January 5, 2013

Back in the Mitten

Well... the title says it all. I'm back in Michigan, where sadly, about 50 pairs of mittens are needed to keep from freezing. As my plane was landing I saw the snow covered ground and just cringed.

Thursday night after getting back I got on Dakota for a short ride. Nothing major, mostly ambled around the arena but it felt great just to be on my horse again. Also tested my new Christmas present / 3 step mounting block and was able to get on with 0 knee pain!!!! Major milestone!

So more on Echo's general lameness. First thing I did after they came in was go over her legs. When leading her in I could easily see her limping. I had a hoof pick in hand to start with the hoof to make sure there was no snow, ice or rocks impacted. I didn't even get to the hoof. As I put my hand on her leg I had a gut sinking feeling as I felt the inflammation from her knee down to her fetlock. Majority was along the flexor tendons but wrapped around to the front of the leg as well. After 2ish minutes of pure freaking, I pulled myself together and did a more thorough examination and got to work on a plan. No major bumps to indicate a popped splint, only minor minor heat which made me happy, the swelling on the front part of the leg was an odd irregular pattern and tiny hard bumps along the front of the leg. Since the heat was so minimal I decided to sweat the leg overnight. She was a super good patient and didn't pick up her leg when I was bandaging it, unlike another horse I know *ahem* Dakota *ahem* - I'm onto your antics. 

The ground is everything but rock hard. The day before I left (Dec 19?) we got a ton of rain, followed by massive snow the day I flew out. So basically the fields froze in it's muddy pattern causing a very unfun horse surface. I'm pretty much attributing her lameness to her doing something stupid in the field.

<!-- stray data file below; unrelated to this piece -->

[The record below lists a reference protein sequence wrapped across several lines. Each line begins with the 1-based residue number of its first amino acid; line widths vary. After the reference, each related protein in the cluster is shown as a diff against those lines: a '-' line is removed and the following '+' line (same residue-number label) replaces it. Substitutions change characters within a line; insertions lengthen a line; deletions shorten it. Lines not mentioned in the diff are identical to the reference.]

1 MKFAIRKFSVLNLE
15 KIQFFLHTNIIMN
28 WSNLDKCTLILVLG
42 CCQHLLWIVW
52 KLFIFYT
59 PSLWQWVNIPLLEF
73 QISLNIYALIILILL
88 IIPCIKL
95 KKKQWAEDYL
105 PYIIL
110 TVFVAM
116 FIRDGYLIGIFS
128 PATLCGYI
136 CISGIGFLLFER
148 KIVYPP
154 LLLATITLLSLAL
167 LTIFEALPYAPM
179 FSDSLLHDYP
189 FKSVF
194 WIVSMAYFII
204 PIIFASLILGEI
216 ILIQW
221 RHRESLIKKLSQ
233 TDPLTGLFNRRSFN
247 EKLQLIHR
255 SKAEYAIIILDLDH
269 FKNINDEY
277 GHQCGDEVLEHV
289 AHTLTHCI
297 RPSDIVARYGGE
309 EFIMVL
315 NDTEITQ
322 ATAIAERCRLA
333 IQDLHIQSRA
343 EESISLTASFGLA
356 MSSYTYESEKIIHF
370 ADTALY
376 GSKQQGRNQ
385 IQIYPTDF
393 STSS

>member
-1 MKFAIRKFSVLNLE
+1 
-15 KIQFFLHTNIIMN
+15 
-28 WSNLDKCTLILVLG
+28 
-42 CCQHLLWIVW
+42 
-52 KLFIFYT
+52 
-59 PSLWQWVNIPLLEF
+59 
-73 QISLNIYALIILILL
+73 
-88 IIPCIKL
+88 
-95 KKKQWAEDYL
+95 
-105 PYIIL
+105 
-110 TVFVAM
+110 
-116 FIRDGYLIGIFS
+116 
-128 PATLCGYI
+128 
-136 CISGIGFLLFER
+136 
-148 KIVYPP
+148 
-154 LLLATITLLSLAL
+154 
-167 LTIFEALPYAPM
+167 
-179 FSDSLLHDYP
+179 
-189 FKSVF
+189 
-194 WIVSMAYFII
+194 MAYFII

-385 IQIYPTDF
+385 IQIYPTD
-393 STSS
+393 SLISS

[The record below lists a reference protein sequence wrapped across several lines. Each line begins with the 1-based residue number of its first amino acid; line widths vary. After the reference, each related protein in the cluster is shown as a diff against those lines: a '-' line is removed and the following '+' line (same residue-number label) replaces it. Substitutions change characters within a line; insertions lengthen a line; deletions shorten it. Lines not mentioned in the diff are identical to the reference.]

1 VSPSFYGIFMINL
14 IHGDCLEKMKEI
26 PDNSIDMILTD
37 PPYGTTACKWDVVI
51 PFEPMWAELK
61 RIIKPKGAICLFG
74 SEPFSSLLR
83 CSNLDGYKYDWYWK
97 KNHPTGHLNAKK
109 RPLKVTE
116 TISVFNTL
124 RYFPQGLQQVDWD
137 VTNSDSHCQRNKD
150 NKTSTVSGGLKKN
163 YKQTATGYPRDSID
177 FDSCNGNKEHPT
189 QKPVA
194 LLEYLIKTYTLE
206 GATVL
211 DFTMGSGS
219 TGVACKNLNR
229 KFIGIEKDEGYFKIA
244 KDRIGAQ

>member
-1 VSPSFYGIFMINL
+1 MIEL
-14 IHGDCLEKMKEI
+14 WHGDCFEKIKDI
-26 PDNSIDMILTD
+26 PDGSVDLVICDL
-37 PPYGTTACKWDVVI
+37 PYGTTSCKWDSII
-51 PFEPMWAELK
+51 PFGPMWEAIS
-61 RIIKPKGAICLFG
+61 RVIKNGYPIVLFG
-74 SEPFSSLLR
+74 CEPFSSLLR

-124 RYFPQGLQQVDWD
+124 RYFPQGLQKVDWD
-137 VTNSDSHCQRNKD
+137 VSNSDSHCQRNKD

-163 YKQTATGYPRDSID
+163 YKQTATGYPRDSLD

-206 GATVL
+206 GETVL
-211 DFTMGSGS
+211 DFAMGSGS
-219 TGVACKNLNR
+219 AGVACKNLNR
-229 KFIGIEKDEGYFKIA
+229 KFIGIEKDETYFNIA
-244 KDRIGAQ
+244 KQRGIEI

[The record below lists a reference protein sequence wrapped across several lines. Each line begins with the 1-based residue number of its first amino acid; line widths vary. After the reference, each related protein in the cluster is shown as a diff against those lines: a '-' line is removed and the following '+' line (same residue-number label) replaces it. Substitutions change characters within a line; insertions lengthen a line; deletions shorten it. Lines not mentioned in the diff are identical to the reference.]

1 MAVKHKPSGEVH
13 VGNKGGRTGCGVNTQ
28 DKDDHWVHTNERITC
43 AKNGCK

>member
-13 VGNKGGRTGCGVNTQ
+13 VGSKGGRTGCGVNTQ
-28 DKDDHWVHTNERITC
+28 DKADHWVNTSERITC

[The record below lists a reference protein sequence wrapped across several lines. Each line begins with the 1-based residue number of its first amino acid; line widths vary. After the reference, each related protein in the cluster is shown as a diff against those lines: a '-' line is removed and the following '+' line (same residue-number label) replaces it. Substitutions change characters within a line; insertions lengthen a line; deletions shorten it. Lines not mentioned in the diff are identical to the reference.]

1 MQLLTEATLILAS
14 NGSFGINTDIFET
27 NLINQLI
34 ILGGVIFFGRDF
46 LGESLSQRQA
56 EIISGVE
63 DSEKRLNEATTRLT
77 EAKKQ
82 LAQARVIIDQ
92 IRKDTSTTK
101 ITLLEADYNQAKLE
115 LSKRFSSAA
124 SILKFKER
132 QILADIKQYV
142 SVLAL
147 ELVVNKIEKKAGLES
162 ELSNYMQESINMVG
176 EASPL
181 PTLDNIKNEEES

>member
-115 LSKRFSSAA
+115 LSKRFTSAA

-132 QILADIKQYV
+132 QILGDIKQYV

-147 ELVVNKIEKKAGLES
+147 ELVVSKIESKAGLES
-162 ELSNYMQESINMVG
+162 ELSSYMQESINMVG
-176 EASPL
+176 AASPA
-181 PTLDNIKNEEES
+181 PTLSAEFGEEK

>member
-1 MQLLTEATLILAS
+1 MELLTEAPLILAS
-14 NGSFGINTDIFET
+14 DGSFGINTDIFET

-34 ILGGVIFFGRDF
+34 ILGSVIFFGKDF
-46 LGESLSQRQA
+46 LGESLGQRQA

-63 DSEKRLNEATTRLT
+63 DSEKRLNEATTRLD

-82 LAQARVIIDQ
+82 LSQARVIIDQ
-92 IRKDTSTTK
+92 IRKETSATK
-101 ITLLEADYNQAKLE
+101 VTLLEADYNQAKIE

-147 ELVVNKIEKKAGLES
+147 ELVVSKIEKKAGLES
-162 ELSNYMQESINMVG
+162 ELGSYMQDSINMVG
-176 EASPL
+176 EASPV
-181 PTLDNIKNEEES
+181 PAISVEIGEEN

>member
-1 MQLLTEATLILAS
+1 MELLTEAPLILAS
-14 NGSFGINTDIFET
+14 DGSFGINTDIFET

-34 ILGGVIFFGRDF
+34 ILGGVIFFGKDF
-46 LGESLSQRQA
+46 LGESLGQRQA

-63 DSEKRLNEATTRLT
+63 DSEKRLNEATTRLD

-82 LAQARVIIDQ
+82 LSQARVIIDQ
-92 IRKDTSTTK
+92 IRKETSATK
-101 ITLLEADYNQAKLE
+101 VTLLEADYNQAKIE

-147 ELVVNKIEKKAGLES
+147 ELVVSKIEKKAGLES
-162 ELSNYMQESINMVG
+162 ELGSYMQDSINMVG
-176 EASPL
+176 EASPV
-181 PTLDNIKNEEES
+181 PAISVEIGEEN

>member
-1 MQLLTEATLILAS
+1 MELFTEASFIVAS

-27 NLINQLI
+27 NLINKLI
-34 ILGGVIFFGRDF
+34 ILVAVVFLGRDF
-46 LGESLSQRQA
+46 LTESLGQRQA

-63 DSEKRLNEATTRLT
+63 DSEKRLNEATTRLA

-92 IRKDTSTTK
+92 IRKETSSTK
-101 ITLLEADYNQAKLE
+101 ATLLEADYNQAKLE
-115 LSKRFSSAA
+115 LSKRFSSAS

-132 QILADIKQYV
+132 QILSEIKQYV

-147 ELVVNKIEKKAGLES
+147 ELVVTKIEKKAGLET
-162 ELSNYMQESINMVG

Anyways, the next morning her leg was significantly better, but kept her stalled anyway for precaution. Later in the evening her leg was looking even better! I put her in the arena while I cleaned her stall and I saw her trotting, cantering and bucking. Someone was feeling good. Plus after her antics, her leg did not become swollen again. I applied another sweat bandage for good measure and decided she could go back out in the morning.

Friday was a high of a whopping 30F (-1C). Which really isn't all that cold for a Michigan winter, but after 13 days in a 50 degree North Carolina, it's a bit of a shock. Ground is still solid and it's hovering around 32F which means it starts to thaw a tiny bit during the day and refreezes making a wonderful icy effect. Oh how I hatelove you Michigan.

Echo came in not even limping at the walk. Her leg still had a bit of filling in it, but compared to the first day I saw it, it's 90% improved. I lunged the crap out of Dakota... Correction, Dakota lunged the crap out of Dakota. Yay for self motivated horses who just run in the arena even when you're not there to make them. After he was done cantering and throwing a buck here and there I decided to let Echo in the arena with him so they would walk around a bit together.

I got some CRAPPY iPhone pictures of them together finally, but when I go out today I plan to take my actual camera and hope to snag a few pictures.

Dakota kept trying to come to me, and he stopped moving as soon as I put the lead rope on his neck. He's... special.

1 comment:

  1. Lovely pics of the pair of them :D
    Sorry to hear that Echo was after doing herself a mischief in your absence, but glad to hear that she's coming right again after a bit of Allie TLC :)
    Delighted to read that the mounting block = no pain for your knees - hope you have great fun with it & getting back to work with Dakota and Miss Echo when she is ready. :D